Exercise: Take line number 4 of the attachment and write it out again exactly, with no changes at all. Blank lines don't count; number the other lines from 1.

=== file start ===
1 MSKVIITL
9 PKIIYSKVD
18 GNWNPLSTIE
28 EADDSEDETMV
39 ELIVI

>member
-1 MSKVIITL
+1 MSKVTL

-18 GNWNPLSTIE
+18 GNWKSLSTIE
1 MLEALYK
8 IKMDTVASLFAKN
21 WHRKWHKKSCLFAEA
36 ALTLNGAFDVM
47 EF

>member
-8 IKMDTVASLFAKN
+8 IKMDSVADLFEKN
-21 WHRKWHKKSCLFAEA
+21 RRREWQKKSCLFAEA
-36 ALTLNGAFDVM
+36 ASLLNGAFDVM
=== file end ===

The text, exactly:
28 EADDSEDETMV